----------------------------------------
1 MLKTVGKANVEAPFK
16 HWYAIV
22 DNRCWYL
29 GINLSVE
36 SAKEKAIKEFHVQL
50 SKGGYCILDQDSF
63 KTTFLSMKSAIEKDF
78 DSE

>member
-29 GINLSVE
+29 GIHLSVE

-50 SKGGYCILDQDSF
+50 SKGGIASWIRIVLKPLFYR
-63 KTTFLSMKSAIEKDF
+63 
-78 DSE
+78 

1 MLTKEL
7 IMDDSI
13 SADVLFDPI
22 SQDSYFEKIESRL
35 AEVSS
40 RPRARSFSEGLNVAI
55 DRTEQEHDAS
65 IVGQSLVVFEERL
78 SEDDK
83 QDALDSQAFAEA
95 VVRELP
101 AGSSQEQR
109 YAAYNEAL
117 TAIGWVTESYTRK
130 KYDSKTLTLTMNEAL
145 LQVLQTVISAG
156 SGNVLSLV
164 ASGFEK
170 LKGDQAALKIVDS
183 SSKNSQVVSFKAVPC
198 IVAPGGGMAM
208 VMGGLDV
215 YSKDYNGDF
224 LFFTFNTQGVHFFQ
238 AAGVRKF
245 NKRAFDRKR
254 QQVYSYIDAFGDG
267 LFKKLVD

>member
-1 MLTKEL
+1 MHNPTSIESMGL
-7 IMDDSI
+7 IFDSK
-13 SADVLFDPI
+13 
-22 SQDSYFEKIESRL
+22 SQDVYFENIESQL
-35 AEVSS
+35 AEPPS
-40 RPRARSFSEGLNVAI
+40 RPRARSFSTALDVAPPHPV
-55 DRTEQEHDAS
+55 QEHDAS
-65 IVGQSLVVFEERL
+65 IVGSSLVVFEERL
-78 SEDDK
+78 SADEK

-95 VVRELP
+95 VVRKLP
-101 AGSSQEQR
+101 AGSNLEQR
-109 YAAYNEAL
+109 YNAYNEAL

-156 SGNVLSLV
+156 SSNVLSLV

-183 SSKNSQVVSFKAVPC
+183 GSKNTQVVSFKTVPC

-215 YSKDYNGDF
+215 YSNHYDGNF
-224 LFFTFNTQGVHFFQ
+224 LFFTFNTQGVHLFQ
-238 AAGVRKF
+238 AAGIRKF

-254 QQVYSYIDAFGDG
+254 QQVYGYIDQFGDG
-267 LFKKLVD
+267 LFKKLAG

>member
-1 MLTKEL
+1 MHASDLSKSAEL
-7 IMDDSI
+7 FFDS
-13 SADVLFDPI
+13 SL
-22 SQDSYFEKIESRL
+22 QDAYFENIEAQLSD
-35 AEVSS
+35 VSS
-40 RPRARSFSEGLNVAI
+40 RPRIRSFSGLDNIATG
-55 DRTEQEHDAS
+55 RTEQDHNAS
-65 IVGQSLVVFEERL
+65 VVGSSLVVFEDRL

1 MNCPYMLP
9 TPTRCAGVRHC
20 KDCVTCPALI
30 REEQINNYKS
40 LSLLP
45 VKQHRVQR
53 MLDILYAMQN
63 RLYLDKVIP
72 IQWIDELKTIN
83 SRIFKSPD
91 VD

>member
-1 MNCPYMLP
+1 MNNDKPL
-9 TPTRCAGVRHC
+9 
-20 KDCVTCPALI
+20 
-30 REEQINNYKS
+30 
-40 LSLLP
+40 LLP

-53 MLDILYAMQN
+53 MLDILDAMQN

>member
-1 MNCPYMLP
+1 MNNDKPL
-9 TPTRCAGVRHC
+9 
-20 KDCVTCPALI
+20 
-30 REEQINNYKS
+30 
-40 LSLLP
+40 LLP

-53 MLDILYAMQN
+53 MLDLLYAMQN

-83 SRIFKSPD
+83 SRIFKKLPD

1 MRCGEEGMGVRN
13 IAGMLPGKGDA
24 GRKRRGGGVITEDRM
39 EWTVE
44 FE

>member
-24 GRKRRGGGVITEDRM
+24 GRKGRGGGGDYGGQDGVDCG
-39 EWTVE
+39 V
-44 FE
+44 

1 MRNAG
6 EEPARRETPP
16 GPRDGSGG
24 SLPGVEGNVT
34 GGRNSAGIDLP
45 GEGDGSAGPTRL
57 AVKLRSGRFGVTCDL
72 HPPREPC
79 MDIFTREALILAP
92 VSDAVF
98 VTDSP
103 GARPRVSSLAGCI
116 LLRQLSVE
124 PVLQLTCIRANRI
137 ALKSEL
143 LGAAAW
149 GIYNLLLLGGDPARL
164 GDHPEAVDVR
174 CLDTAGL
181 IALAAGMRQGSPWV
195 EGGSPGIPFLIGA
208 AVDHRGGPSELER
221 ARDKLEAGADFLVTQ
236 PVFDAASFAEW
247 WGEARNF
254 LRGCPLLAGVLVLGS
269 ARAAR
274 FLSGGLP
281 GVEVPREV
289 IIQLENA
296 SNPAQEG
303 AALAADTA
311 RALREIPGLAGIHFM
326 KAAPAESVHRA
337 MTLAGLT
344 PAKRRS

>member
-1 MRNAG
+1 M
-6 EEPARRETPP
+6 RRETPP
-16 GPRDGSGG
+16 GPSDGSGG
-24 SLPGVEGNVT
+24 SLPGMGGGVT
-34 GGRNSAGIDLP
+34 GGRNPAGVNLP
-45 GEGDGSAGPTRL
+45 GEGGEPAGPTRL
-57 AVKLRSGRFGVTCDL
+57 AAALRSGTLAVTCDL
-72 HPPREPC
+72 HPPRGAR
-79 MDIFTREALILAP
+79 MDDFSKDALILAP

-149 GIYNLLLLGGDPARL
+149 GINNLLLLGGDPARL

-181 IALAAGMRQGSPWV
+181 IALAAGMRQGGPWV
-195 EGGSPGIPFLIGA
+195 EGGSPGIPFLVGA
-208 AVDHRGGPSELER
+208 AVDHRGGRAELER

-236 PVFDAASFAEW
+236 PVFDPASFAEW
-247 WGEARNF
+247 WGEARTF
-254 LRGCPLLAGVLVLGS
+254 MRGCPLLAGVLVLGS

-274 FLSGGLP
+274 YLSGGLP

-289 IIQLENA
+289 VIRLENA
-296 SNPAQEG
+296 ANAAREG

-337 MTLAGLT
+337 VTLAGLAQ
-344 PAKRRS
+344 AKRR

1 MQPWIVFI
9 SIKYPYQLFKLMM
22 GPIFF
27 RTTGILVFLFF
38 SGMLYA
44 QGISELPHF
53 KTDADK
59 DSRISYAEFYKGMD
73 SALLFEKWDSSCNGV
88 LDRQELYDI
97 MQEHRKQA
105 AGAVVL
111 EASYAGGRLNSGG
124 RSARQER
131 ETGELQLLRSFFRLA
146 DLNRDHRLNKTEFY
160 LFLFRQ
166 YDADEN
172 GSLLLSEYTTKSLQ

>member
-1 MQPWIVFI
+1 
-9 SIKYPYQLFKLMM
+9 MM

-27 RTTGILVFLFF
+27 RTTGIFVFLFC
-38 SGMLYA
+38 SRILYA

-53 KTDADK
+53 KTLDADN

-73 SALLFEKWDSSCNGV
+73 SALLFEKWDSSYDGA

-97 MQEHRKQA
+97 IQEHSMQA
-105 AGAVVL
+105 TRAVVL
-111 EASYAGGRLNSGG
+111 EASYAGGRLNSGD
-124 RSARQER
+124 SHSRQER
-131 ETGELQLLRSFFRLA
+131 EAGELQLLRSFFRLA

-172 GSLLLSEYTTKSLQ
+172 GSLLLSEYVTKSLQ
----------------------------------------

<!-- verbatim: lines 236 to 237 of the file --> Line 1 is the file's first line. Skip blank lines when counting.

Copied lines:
38 SGMLYA
44 QGISELPHF